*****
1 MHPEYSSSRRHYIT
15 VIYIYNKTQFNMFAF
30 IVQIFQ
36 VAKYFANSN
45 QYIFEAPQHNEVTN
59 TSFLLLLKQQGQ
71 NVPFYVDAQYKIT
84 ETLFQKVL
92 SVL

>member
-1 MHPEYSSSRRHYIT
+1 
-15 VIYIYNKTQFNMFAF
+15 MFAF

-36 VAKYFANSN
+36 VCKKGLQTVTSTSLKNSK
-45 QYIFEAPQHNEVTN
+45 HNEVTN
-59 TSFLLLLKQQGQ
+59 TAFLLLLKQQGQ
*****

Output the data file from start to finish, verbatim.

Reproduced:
1 MHPEYSSSRRHYIT
15 VIYIYNKTQFNMFAF
30 IVQIFQ
36 VAKYFANSN
45 QYIFEAPQHNEVTN
59 TSFLLLLKQQGQ
71 NVPFYVDAQYKIT
84 ETLFQKVL
92 SVL

>member
-1 MHPEYSSSRRHYIT
+1 
-15 VIYIYNKTQFNMFAF
+15 MFAF

-36 VAKYFANSN
+36 VCKKGLQTVTSTSLKNSK
-45 QYIFEAPQHNEVTN
+45 HNEVTN
-59 TSFLLLLKQQGQ
+59 TAFLLLLKQQGQ